The Ministerial Council endorsed the Protocol and agreed on the need for immediate implementation. It, furthermore, called on regional and international development partners and donors to support the Protocol on small-scale fisheries and to assist Member States with implementing it as well as the CCCFP, to improve fisheries and aquaculture governance, as well as management in the region.

Outgoing chairman of the Ministerial Council, Hon. Noel Holder, M.P., Minister of Agriculture, Guyana, highlighted the need for government executives within CRFM Member States to help move the process forward.

He also flagged climate change, security at sea, and illegal, unreported and unregulated (IUU) fishing as three priority areas for the Caribbean’s fisheries sector. At the opening of the Meeting, Holder spoke of the destruction wrought by two catastrophic hurricanes, Irma and Maria, on some CRFM Member States last year, amid a period of above normal cyclonic events attributed to climate change.

Minister Holder completes tenure

Hon. Noel Holder, M.P., Minister of Agriculture, Guyana, outgoing chair of the Ministerial Council

 

On the issue of IUU fishing, Holder said that in CARICOM, 25% of catches are unreported and 5% are illegal, based on information published by the United Nations Food and Agriculture Organization (FAO).

Whereas illegal fishing is a problem – both globally and regionally – so too is piracy on the open waters. Minister Holder underscored during his remarks that the security of fishers as they traverse the waters of the Caribbean must be a high priority as the Council forges ahead. He spoke in light of the recently reported pirate attack off Suriname, feared to have claimed the lives of at least a dozen Guyanese fishers. The Minister said that his sympathies are with the families of the affected men.

Haughton noted that the Council meeting was taking place against the backdrop of a difficult and challenging period in the region for many countries, repositioning and reengineering their economies and preparing to address the “new normal” environment challenged by a changing climate, as well as warming and increasingly acidic waters.

Haughton cautioned, though, that the road ahead to building climate-smart, resilient economies; realize sustainable growth and development; and create jobs and prosperity for Caribbean people could prove difficult and challenging, but the CRFM’s resolve would not be broken.

He underscored that, “It is only through joint efforts that we can resolve the big problems, such as overfishing, climate change, marine pollution, invasive marine species, Sargassum seaweed inundation, [and] IUU fishing.”

The need for a united front was echoed by Hon. David Osborne, Minister of Agriculture, Trade, Lands, Housing and the Environment, Montserrat.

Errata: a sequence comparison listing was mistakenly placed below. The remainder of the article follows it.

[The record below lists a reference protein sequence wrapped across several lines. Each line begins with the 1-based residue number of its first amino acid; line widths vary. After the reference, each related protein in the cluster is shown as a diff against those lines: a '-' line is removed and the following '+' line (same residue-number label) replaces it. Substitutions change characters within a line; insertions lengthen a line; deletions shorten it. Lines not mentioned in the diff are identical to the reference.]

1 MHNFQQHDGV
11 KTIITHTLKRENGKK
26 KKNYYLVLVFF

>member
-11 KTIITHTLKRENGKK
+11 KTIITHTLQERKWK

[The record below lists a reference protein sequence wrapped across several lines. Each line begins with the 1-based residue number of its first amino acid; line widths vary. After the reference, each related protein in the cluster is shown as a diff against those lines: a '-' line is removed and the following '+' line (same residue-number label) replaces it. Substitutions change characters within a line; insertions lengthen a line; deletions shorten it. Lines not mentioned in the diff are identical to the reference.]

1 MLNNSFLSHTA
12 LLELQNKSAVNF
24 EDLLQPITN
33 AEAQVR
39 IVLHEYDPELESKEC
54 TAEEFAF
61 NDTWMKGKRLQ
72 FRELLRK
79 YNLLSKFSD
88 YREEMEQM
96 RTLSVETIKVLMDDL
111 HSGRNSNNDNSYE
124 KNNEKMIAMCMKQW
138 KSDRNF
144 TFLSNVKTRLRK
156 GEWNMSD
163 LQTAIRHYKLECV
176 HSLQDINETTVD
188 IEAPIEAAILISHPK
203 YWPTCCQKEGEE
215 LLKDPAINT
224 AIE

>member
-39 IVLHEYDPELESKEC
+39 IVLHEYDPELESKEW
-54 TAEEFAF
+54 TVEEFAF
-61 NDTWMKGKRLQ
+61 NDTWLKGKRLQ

“Fish know no boundaries. Let us, therefore, unite as ‘One Caribbean’ to conserve and sustainably use our oceans, seas and marine resources for sustainable development,” said Osborne, who was elected as the new chair of the CRFM Ministerial Council on Friday.

The Minister said that the Caribbean has its niche markets, which include fisheries, and he urged CRFM Member States “to step up to the plate and work with each other” in developing the sector sustainably.

The Ministerial Council also adopted a Policy Statement on fisheries co-Management and fisher engagement and participation, supported through a recently concluded project funded by Japan. The meeting also recognized the successful development of the fisheries using fish aggregating devices (FAD), which was supported by the Project. Although the Caribbean Fisheries Co-Management Project (CARIFICO) ended in April, the Council endorsed a call for the region to pursue continued fisheries cooperation with Japan, with which CARICOM has had a long-standing, productive relationship spanning more than two decades.

Published in Press release


BELIZE CITY, BELIZE, THURSDAY, 17 May 2018 (CRFM)—Caribbean Fisheries Ministers from Member States of the Caribbean Regional Fisheries Mechanism (CRFM) are expected to consider management plans for two vital fisheries, a protocol on small-scale fisheries and a policy on gender equality mainstreaming at their 12th Meeting, scheduled for Friday, 18 May 2018 in Montserrat.

At the upcoming meeting, Hon. David Osborne, Minister of Agriculture, Trade, Lands, Housing and the Environment in Montserrat, will assume chairmanship of the CRFM Ministerial Council from Hon. Noel Holder, Minister of Agriculture in Guyana. 

Minister Holder

Outgoing chair of the Ministerial Council, Hon. Noel Holder, Minister of Agriculture, Guyana

High on the agenda are two fisheries management plans that the Ministers will be asked to approve: the Sub-Regional Fisheries Management Plan for Blackfin Tuna and the management plan for fisheries conducted using fish aggregating devices (FAD), which is a growing fishery in the region. 

The Ministers will also consider a protocol developed under the Caribbean Community Common Fisheries Policy (CCCFP) to secure sustainable small-scale fisheries. The main objectives of the protocol are to enhance food security, improve the socioeconomic situation of fishworkers, and achieve sustainable use of fishery resources, through the promotion of a human-rights based approach.

In addition, the Ministers will discuss a regional policy aimed at mainstreaming gender equality in fisheries development, and management policies and programmes in CRFM Member States. 

Milton Haughton, the Executive Director of the CRFM, said, “The focus of this Ministerial Council meeting is on building resilience and equity in the region’s fisheries and aquaculture sector. The Ministers will, therefore, discuss and decide on a number of policy instruments designed to strengthen management and conservation of key fisheries and their ecosystems, and enhance governance through equity and equality, inclusiveness, and participatory planning and decision-making processes.”

The Ministerial Council will also consider a proposal to collaborate with the Global Ghost Gear Initiative (GGGI), to look at ways in which the region can access international support and funding to reduce ghost fishing in Caribbean waters. Ghost fishing becomes a concern when gears continue to fish after getting lost during natural disasters such as hurricanes.